(This was a completely stupid thing to think, as the whole point of a USM focus motor is that the manual focus ring does not rotate during AF. It's not as if I haven't known that for many years, I just had the stupids, which is strange. I mean, I had the stupids when I was young, same as I had the chicken pox. Seeing as I've already had it, I am now immune to chiicken pox. Why aren't I immune to the stupids?)

    Before too long, the problem was back. Ouch! A very expensive lens, brand new, randomly not focusing at all is serious stuff. Yes, it is under warranty, but it costs hundreds to ship it (as you have to have insurance) and would be a major inconvenience. Besides, was it the lens? Or the 1.4 teleconverter? (Itself almost new.) Or the camera? Or something to do with the combination of all three?

    I battled on, fiddling around, turning the camera off and on again, pointing it at object close and far, turning the manual focus ring by hand. There seemed no pattern to it. Sooner or later - sometimes after the bird had flown away - it would suddenly work perfectly. Then, two minutes or 20 minutes later, the problem would come back. I've saved up for years and years to buy this lens and it doesn't work! Not a good day.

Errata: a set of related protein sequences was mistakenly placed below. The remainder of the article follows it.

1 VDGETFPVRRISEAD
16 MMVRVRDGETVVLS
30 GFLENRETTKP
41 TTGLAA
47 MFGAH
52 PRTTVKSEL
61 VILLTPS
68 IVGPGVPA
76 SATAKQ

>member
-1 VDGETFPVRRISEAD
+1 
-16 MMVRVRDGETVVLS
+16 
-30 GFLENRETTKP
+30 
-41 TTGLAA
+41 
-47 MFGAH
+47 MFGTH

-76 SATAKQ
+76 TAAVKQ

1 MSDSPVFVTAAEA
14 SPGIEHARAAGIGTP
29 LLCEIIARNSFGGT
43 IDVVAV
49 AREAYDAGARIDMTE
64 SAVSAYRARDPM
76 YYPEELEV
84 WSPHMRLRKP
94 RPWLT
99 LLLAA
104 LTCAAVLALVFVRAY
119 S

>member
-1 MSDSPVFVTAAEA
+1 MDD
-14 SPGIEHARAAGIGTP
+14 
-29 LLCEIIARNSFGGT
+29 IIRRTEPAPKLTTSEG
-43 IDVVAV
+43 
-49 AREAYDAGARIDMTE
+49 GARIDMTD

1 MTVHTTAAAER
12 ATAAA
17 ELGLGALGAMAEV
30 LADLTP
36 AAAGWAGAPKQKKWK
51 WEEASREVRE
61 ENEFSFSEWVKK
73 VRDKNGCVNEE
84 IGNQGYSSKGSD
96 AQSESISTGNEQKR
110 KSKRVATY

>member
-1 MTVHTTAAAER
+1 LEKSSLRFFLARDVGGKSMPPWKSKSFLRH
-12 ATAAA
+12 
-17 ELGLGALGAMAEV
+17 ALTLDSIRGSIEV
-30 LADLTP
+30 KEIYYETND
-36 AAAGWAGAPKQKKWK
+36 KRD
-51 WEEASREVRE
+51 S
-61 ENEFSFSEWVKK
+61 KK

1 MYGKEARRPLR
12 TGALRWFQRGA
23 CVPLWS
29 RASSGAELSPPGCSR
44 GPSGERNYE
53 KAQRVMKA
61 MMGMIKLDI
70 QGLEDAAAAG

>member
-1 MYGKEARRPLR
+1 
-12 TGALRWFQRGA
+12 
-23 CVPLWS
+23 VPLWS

(Evidence for the prosecution: rather blurry Richard's Pippit, manual focus at 840mm if you don't mind. Damnit, the last time I had to use manual focus on a bird it was 2004 and I was digiscoping.)


    Eventually I found the problem. It was caused by the modern mania for adding useless damn live view and video functions to perfectly innocent DSLRs. I better explain.